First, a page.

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What does a ‘rights-based approach’ look like in practice? A new Oxfam guide

December 10, 2012
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banner_hr2012Sometimes it seems like the devil has all the best tunes, while the angels struggle to get their message across. In development, some of the most interesting and important concepts are rendered impenetrable to non-specialists by a morass of jargon.

Take human rights for example. Today is International Human Rights Day, but I for one, find that the dry, legalistic and jargon-filled language of the ‘human rights community’ often seems depressingly, well, inhuman. One example is, alas, Oxfam’s new ‘Learning Companion to the Right to be Heard Framework’, published today to coincide with this year’s International Human Rights Day’s focus on ‘voice’.

But please read it, because under all the jargon-laden sentences about ‘governance components as mechanisms to ensure transparency and accountability in delivery of quality essential services’ there is some real and useful substance. Trust me.

What the document is really about is how to render power visible – sprinkling magic dust over a community or a process to reveal their underlying power relations – the alliances and coalitions the keep the haves in the driving seat, and keep the have nots in their place; the hidden and invisible forms of power as well as the more obvious kinds; the discontinuities and moments of opportunity for rapid change (whether good or bad). Only when you can ‘see’ power can you really start thinking about how to help poor people redistribute it in their favour.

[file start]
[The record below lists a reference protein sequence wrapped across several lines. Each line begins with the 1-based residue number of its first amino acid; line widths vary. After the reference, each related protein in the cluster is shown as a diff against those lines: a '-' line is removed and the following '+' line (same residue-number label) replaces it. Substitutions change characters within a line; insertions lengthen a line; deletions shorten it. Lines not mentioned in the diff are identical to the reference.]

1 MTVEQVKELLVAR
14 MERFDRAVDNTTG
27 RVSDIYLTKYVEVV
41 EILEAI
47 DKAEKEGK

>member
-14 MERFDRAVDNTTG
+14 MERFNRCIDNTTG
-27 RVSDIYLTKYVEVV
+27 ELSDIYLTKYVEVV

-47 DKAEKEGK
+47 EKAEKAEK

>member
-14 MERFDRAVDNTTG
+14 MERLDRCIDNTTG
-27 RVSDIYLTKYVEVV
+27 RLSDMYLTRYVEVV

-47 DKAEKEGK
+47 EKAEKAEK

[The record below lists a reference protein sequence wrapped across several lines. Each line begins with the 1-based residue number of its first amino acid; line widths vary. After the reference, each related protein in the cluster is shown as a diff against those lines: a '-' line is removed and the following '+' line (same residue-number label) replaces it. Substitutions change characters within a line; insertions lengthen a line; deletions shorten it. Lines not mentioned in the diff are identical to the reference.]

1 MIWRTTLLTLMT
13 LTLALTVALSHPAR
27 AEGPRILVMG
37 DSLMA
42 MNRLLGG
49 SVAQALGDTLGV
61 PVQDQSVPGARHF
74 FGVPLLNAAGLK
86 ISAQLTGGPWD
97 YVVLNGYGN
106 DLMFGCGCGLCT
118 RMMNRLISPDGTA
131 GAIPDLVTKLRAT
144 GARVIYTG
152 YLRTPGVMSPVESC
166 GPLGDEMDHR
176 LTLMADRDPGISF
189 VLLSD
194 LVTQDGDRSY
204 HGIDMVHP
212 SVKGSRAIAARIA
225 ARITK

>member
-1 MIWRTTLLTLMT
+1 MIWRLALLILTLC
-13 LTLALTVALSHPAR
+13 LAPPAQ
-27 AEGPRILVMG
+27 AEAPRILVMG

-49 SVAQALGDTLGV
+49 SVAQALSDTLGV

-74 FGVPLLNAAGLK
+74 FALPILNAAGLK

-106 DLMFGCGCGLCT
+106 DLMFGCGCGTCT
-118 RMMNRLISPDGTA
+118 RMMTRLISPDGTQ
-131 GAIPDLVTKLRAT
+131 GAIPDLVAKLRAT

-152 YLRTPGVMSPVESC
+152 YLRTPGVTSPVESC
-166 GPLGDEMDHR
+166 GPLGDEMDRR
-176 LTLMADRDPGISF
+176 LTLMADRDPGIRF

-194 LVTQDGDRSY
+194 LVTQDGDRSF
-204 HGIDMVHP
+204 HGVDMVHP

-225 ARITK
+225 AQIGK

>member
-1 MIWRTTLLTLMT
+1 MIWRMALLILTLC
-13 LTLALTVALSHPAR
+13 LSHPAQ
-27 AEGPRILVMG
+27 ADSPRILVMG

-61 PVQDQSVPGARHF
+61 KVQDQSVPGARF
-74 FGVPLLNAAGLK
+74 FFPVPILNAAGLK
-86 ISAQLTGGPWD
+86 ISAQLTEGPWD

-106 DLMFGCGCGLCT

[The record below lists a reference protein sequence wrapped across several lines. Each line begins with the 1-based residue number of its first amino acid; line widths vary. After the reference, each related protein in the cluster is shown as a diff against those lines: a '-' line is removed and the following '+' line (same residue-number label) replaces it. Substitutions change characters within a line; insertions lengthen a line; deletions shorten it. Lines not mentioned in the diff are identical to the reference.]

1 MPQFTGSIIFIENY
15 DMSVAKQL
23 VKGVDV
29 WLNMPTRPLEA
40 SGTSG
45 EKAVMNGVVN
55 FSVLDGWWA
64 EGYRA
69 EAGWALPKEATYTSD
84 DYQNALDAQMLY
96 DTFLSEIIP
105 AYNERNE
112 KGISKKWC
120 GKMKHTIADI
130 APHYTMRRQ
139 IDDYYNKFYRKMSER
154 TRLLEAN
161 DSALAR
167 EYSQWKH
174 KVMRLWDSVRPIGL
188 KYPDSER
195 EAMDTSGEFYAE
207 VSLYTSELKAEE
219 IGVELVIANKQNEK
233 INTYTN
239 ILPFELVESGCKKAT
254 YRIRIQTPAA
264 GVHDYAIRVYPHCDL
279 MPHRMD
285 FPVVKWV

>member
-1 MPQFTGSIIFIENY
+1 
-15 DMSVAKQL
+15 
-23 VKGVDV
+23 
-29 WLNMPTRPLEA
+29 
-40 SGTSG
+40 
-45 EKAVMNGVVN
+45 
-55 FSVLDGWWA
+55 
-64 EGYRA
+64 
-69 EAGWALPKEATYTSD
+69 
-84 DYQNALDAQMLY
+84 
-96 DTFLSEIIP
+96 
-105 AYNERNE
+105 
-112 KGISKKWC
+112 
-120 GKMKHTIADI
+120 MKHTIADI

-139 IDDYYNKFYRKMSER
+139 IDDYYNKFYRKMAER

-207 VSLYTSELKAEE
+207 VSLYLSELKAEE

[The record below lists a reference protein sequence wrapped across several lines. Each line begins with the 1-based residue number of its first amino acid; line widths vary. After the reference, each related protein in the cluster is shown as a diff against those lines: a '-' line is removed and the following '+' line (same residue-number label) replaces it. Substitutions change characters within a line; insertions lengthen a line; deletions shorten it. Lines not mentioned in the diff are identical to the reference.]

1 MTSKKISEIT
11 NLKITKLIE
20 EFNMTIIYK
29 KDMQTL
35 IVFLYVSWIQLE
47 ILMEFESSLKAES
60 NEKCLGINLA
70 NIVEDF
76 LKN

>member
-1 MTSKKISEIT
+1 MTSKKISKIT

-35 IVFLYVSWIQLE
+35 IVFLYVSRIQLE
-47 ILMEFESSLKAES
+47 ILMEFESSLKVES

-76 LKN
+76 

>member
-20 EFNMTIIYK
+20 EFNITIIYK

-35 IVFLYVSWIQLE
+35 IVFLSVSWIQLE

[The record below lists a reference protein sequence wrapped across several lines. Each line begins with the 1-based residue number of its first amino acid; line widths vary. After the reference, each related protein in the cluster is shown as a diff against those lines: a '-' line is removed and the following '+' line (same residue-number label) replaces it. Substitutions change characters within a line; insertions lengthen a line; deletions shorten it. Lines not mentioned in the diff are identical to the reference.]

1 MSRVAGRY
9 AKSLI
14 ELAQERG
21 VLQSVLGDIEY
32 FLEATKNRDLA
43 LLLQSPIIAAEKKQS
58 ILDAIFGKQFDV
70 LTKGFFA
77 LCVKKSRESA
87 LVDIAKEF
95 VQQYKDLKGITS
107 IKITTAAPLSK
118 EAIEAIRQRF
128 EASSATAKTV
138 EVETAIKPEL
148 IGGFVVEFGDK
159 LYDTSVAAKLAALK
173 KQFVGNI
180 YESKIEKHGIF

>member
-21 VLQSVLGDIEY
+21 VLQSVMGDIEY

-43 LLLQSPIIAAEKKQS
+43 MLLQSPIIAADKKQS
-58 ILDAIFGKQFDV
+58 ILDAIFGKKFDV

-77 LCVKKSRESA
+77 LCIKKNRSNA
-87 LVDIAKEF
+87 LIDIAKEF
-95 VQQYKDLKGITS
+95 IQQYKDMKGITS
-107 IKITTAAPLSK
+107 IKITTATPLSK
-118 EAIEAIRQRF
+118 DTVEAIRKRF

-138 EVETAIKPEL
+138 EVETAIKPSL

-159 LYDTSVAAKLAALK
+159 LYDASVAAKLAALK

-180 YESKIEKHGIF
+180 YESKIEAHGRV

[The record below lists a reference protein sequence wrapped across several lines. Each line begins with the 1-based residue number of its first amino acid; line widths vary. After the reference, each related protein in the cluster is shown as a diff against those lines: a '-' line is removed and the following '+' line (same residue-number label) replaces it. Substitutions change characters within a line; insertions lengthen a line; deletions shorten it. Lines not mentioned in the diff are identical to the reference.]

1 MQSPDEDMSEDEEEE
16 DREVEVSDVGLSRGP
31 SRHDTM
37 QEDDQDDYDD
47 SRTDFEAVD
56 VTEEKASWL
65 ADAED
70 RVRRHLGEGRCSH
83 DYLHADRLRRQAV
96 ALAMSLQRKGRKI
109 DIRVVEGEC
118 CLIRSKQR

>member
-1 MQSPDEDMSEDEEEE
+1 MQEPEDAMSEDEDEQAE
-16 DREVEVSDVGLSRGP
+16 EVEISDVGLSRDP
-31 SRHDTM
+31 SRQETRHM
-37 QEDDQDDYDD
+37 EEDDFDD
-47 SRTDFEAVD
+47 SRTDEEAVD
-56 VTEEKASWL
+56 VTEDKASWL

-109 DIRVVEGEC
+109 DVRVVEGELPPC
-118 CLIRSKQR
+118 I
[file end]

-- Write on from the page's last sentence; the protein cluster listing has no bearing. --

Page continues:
RTBH diag

Oxfam’s framework for doing so is summed up in a simple diagram, (above) covering accountability’s supply (strengthening institutions), demand (strengthening people’s organizations) and supporting people’s movements to demand accountability from the state.

The learning companion then spells out just how to go about that, with lots of case studies from on-the-ground accountability work around the world, plus guidance on how to conduct a power analysis and signposts to the best sources of further info (even if – shock – they’re written by other NGOs).

The companion is part of a welcome move to publish more of Oxfam’s internal thinking (stylistic warts and all). We’ve done the same thing with our internal research guidelines, which are proving a minor download hit. If you’re interested in how Oxfam goes about its work , or in making human rights a human reality, take a look.

More background from Oxfam governance guru Jo Rowlands here.

4 comments

  1. It doesn’t help the cause that the HR community so often seems to operate with a split personality, where it’s ok internally to speak of gradual realisation etc. while the official narrative is impeded by absolutism and an antiquated perception of power – restricted to top/down and direct only.

    Sorry about the harsh words but it hasn’t been a week since I sat through most of a day’s seminar, which was supposed to be constructively critical -and sort of was judging by the themes- but nevertheless infested by references to ‘Transitional Countries’, side-stepping of its political nature, and what I consider to be absurd claims about the unambiguous liberating power of formally making information more available or changing constitutional rules.

    I suspect/know the HR pundits know better.

    Ah, that feels better. Sorry about the rant. I realise that the barriers of structure, interests and power apply in a Western context too.

    Do I dare read the guide?

    1. Soren, I think you absolutely have to read the guide (which I think avoids these kinds of error), and then tell us what you think!

  2. Thanks, I will then. Also, I should probably promise to take my rants where they belong in the future – I’ll do my best.

    (My best excuse for the outburst would be that we, here in Denmark, are in the midst of changing all our bilateral aid to fit the rights-based approach, which has caused next to nothing in resemblance of open debate. The one critical scholar that did question some of the assumptions had his concerns waived off as ivory tower chatter. Some organisational changes to an advisory board to the Ministry, drawn from Danish civil society and the business sector, on the other hand, … boy, did that cause a stir. Gutted!
    -And that concludes today’s second rant of questionable general interest.)

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